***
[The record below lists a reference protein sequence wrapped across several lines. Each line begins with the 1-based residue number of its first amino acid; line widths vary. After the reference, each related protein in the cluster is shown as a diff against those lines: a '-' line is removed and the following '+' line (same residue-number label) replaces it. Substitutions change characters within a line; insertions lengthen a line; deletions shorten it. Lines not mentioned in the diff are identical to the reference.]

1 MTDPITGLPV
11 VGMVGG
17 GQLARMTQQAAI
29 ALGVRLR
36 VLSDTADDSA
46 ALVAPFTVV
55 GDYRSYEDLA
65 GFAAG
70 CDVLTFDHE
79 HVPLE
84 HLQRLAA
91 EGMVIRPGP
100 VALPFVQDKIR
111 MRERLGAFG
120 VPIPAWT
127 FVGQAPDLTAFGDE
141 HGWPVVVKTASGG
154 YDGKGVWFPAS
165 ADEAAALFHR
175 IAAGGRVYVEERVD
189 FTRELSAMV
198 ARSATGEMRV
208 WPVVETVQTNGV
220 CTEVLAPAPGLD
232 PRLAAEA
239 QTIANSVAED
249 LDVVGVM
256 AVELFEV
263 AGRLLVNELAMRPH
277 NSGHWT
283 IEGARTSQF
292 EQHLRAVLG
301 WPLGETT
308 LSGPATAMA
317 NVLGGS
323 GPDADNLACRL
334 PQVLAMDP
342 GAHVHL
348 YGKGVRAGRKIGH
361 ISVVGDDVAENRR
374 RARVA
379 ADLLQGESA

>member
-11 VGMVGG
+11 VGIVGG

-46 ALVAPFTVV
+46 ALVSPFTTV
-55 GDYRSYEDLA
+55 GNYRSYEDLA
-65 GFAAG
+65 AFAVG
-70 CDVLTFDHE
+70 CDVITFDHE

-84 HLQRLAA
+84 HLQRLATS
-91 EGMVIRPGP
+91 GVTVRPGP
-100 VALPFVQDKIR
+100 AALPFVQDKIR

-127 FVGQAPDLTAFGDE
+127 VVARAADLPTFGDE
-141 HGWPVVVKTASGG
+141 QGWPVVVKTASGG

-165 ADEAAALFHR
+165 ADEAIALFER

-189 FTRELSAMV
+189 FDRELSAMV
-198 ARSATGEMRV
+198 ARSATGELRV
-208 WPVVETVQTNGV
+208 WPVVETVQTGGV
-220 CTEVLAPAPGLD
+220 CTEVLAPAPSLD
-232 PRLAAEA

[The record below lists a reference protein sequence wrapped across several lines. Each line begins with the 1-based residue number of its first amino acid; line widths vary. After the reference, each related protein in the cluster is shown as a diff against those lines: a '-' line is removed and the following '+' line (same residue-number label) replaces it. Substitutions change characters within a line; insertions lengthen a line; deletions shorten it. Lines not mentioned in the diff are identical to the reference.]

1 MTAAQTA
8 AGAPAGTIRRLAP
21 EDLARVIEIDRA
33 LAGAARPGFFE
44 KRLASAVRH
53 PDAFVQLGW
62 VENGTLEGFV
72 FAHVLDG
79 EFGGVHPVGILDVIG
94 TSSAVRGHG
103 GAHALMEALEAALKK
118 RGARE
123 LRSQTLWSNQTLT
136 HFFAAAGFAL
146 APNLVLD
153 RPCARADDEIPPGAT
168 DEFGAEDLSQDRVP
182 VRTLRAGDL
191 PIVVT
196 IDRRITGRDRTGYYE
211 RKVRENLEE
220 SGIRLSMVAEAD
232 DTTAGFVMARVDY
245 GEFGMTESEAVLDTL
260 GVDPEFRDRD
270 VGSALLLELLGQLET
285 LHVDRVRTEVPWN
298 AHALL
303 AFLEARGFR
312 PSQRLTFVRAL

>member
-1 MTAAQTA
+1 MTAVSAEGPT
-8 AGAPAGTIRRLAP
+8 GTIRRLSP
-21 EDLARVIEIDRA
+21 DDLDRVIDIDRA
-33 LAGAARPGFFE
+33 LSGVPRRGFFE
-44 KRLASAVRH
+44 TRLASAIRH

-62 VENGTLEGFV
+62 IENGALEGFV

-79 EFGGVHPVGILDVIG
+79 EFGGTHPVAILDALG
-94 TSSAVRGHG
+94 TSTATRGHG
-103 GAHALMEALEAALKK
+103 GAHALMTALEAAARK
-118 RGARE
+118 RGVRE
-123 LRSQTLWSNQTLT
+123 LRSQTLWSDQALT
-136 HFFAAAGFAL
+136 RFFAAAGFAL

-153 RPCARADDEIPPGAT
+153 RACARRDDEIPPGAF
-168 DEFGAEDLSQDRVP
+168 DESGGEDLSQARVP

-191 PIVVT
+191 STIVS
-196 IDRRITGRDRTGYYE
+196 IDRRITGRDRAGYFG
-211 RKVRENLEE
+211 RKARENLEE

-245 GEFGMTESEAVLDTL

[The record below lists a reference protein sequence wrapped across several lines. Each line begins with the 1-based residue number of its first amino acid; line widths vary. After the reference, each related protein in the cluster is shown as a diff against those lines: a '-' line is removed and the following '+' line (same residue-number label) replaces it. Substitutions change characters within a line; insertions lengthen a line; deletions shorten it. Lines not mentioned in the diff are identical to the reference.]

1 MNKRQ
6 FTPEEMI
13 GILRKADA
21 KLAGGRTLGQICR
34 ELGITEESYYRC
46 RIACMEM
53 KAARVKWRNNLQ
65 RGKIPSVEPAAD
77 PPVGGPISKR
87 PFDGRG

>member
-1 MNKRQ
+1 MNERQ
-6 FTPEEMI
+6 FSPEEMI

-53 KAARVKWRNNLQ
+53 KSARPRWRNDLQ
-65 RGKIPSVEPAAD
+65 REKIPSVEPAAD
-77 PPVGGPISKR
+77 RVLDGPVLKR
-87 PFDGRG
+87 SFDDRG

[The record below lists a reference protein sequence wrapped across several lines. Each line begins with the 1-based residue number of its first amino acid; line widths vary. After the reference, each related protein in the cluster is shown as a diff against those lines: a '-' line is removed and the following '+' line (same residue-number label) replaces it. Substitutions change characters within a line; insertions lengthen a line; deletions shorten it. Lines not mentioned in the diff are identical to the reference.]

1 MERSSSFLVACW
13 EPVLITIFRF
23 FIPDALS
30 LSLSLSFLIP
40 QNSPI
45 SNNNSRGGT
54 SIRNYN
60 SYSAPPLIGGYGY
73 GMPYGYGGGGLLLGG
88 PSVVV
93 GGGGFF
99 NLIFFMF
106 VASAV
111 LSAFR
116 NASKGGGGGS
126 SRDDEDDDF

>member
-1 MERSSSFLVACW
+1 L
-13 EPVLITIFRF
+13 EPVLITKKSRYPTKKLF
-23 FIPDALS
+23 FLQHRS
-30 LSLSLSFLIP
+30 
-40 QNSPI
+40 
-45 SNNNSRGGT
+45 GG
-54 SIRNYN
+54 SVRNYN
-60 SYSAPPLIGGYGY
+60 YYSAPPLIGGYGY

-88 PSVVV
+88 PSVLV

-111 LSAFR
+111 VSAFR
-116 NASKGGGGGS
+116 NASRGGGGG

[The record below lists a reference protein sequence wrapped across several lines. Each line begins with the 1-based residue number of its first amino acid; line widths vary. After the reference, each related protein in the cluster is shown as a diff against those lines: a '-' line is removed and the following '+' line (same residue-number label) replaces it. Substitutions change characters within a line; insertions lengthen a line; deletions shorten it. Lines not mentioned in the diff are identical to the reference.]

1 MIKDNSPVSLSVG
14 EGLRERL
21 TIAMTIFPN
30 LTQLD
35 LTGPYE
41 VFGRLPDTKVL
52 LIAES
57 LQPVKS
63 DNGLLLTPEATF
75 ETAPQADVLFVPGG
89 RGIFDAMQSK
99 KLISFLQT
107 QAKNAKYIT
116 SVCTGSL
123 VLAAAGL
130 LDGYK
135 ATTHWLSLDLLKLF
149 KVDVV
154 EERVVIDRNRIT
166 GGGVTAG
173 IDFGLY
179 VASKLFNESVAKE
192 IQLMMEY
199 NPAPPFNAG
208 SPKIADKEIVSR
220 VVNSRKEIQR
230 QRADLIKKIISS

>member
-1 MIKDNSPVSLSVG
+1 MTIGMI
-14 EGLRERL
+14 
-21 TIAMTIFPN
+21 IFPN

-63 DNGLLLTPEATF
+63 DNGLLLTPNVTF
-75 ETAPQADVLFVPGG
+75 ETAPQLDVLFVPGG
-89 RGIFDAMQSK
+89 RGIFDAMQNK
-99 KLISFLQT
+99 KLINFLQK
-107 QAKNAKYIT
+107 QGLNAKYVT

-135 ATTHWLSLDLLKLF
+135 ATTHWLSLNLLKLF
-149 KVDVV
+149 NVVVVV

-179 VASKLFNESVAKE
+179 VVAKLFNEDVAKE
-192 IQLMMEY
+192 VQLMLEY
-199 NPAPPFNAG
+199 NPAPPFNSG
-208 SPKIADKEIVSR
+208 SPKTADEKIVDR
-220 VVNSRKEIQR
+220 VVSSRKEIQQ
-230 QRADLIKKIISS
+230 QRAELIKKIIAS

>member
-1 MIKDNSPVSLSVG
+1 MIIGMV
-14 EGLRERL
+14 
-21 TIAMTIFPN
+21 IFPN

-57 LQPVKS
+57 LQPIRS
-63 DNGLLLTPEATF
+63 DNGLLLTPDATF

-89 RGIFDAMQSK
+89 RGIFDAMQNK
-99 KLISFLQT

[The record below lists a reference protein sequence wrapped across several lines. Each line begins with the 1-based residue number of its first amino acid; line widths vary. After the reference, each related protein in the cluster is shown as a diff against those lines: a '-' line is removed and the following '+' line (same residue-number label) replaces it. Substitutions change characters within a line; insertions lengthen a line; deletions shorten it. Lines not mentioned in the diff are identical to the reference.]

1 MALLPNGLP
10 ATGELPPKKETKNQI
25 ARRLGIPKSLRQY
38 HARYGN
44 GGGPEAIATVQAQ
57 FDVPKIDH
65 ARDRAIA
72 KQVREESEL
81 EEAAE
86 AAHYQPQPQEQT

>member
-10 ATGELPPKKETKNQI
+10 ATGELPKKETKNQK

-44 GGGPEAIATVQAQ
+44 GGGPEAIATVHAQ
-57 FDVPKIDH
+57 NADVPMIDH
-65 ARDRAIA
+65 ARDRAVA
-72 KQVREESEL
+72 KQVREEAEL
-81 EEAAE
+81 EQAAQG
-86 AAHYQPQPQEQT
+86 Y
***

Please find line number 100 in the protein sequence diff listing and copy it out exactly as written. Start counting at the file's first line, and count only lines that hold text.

245 GEFGMTESEAVLDTL